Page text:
Am I My Color? This work has been published in the Teen Ink monthly print magazine.

December 13, 2013
By , Easley, SC
“What color are you, honey?” the blonde woman whispers to me. I look around my colorful kindergarten room – a place I have come to enjoy. I look where the ABCs are placed and try to ignore the question that has pierced me like a bullet. Everybody heard her, and the whole class is listening for my reply.

My hands are sweaty, and truthfully I do not know why. Nannie has told me a thousand times what to say if someone asks me this. But for some reason I cannot calm my speeding heart.

My eyes start to water, but I have to stop the tears from falling. I have to find something to occupy my mind because all the kids are now turned to me, asking with their big, innocent eyes the same question the teacher just asked: What color is Anna?

Do I have to be a color? Am I not just Anna?

I watch the way Josh is reacting. Just yesterday he asked to be my boyfriend. Now he watches me with a strangely intense stare for a five-year-old. The class is waiting for me to say the wrong thing. Deny I am white, I am a horrible person. Deny I am black, I am just as shameful, if not worse.

“Sweetheart?” she prompted.

“I'm … I'm mixed,” I say looking at the floor tiles. I have never felt shame before, but today I feel the full sting of rejection from the faces around me.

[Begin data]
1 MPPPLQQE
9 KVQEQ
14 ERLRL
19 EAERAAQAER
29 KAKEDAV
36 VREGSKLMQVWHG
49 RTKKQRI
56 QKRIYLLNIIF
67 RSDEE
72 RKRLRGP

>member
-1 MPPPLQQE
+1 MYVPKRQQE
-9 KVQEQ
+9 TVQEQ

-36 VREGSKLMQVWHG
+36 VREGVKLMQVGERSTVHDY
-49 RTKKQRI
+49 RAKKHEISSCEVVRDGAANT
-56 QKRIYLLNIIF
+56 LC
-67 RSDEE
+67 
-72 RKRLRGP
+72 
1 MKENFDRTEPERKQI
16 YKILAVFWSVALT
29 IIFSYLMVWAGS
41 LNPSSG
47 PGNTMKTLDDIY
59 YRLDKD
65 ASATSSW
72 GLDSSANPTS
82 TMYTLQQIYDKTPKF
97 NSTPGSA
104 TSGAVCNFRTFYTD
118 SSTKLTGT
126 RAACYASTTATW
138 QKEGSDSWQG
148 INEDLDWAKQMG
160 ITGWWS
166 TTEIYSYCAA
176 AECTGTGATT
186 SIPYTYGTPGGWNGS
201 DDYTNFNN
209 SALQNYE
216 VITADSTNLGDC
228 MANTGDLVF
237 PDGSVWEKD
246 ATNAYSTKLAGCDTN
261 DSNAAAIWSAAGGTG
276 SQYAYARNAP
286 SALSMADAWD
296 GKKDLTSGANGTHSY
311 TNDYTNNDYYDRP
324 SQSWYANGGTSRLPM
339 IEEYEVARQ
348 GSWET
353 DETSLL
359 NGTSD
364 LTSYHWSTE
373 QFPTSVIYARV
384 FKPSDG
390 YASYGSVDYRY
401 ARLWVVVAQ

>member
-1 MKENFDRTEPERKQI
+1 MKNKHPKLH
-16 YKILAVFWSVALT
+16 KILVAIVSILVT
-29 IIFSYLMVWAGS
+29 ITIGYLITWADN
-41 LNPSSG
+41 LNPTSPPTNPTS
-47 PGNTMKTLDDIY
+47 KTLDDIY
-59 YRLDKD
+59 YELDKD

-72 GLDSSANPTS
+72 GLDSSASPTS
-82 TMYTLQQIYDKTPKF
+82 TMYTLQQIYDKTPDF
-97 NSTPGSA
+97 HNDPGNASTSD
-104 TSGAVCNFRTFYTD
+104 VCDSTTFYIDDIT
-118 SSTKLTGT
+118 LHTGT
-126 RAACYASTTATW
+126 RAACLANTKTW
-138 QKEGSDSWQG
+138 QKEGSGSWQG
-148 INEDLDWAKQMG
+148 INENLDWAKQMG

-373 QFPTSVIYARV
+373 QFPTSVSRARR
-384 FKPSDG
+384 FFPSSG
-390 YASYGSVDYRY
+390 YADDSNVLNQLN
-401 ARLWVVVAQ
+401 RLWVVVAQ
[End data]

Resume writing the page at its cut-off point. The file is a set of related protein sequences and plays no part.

“Is your mom white?” she asks with her fake, understanding smile and fancy clothes.

“Yes. Can I go to the bathroom? I really have to go,” I say quickly, trying to save myself from further embarrassment. As I slouch to the bathroom I hear the teacher sigh and quietly remark to the teacher's aide, “That poor child is going to be that way her whole life. It isn't going to be easy, I'll tell you that.” The teacher seems unhappy that I am “that way.”

What way? I wonder as I walk to the bathroom. I can't help but feel the burning of the other kids' eyes on my back.

After I hear the soft click of the door, I plop down on the cold tile and burst into sobs. Why am I this way and nobody else? Why did everybody stare at me? What is wrong with me? Why does everybody have a right to an opinion about me?

I am no longer just Anna. I am Anna with a color.

This work has been published in the Teen Ink monthly print magazine. This piece has been published in Teen Ink’s monthly print magazine.






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